• Gasoline (the gas tax is applied, but an additional sales tax is not).
  • Emergency and fire fighting vehicles.
  • Direct use exemptions: materials used for manufacturing, farming equipment, materials used for mining crude oil, and a number of other industrial materials are exempt from sales tax
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Calculating Your Ohio Tax Refund

Filing your Ohio tax return in addition to your federal tax return can be tricky. With many possible taxable sources of income, including property, your paycheck, and capital gains, it can be hard to keep everything straight. Plus, if you’re hoping to maximize the amount you benefit from deductions, tax credits, and exemptions, you’ve got a lot on your plate.

Hopefully, this guide has helped you figure out what you need to keep track of as you get ready to file. For more help on your state and federal tax returns, consider consulting with a tax expert. Community Tax’s team of expert tax preparers will be sure to get can help you get the refund you deserve — and keep you out of troublesome audits!

As you prepare your taxes, remember to have these items on file.

  • Your previous year’s tax returns.
  • Any w-2’s from your employers.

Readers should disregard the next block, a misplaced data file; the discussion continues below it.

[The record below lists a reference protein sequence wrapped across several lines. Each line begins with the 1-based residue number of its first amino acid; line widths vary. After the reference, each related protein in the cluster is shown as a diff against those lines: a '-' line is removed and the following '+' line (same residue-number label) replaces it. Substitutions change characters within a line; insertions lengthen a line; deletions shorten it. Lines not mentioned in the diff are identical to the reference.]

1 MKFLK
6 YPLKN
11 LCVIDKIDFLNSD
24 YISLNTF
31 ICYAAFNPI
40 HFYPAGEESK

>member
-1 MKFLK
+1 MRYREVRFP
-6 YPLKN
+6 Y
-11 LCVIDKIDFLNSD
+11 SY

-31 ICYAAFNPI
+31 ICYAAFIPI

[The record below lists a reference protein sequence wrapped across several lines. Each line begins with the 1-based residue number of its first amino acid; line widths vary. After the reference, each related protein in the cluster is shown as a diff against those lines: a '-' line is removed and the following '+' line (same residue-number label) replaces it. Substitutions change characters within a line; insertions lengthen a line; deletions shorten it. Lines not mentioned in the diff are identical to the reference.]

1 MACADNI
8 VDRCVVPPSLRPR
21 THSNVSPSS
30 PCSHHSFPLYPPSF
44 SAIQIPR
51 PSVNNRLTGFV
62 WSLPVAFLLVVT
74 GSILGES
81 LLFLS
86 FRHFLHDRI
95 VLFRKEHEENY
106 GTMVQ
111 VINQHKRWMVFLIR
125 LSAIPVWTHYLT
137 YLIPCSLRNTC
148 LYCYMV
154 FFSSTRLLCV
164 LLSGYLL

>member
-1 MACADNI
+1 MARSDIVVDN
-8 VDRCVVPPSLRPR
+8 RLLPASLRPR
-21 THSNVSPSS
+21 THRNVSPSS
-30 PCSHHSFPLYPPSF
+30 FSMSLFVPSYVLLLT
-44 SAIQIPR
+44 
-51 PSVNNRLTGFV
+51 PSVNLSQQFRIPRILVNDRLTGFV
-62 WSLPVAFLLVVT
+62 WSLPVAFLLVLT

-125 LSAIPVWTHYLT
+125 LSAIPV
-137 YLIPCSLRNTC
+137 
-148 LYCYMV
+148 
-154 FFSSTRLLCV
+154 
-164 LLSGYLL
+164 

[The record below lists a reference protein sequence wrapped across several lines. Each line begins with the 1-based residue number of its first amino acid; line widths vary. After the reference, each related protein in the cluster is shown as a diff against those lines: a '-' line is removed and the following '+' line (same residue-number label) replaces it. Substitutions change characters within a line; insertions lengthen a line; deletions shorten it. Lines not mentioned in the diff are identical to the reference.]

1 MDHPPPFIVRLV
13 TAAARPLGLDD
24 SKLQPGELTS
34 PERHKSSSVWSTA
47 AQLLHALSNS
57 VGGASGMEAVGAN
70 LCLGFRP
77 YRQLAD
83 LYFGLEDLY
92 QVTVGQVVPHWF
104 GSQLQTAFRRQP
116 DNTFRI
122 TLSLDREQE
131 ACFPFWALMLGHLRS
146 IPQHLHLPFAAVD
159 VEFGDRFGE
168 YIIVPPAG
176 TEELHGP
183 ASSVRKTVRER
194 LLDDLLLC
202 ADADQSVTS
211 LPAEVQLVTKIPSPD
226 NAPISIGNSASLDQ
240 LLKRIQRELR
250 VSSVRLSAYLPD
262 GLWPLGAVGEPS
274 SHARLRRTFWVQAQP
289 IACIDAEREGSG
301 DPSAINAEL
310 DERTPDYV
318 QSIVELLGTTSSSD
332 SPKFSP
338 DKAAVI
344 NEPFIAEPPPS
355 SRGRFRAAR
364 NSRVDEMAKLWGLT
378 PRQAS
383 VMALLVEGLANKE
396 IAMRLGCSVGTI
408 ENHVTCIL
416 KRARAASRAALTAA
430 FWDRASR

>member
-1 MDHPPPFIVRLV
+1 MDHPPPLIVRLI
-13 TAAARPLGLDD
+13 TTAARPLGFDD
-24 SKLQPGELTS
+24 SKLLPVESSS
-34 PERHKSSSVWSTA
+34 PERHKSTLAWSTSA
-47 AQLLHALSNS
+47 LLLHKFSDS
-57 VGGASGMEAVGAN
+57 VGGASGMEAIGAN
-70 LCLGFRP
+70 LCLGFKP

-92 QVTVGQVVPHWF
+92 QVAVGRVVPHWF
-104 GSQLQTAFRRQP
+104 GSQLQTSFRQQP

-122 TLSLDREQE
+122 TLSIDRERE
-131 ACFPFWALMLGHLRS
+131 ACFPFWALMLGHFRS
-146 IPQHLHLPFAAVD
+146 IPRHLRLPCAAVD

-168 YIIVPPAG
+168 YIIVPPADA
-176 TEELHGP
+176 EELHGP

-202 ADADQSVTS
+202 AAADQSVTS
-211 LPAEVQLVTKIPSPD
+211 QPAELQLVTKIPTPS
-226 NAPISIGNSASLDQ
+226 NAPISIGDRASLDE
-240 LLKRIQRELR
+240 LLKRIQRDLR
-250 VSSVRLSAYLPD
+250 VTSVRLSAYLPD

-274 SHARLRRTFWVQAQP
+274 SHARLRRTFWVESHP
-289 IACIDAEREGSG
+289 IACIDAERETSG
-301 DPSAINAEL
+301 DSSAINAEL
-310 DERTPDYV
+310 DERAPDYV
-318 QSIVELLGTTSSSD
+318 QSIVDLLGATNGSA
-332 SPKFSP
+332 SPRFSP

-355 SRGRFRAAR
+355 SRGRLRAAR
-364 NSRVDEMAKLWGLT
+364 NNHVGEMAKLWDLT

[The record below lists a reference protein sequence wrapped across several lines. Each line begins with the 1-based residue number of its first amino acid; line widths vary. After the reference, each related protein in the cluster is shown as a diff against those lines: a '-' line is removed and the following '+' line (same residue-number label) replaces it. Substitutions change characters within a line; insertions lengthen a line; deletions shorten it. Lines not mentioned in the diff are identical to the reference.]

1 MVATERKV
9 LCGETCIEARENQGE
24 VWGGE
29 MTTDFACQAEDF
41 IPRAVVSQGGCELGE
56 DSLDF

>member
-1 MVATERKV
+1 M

• Statements of earnings from any investments you’ve made.
  • Your social security number.
  • Proof needed for any exemptions you’re applying for.
How to Pay Ohio Taxes

When it comes time to pay the State of Ohio its due, you have a few options.

  • You can pay online using a bank account
  • Pay with a credit card for a 2.5% service fee
  • Send in a check, money order, or cashier’s check.

You should keep in mind that the Ohio Department of Taxation does not offer payment plans. That means that you’ve got to get whatever you might owe in on time to avoid fees.

Fallen behind on state taxes? Get help with tax resolution today!
Ohio Tax Facts

Now that you’ve learned about all the nitty-gritty details of doing your taxes in the Buckeye state, it’s time to check out some interesting fun facts about taxes in Ohio!

  • Ohio has taxed property since 1825 — the state was admitted to the Union in 1803, so for 22 glorious years, Buckeyes enjoyed a property-tax free state.
  • Ohio taxes vermouth differently from wine, at $1.10 per gallon.
  • Ohio does not tax human organ donation, but does tax hair donation, as they fall into different categories.
Summary of Federal Taxes

Of course, state taxes are not the end of the story; you’re also responsible for your federal taxes every year. Tax brackets and rules are different at the federal level than at the state level, so if you’re having any trouble navigating the complicated waters of taxation, reach out to a Community Tax representative!

Call us to strees less and save more on your federal tax refund.
This information is accurate as of 2019. Special circumstances which can affect your tax return may apply.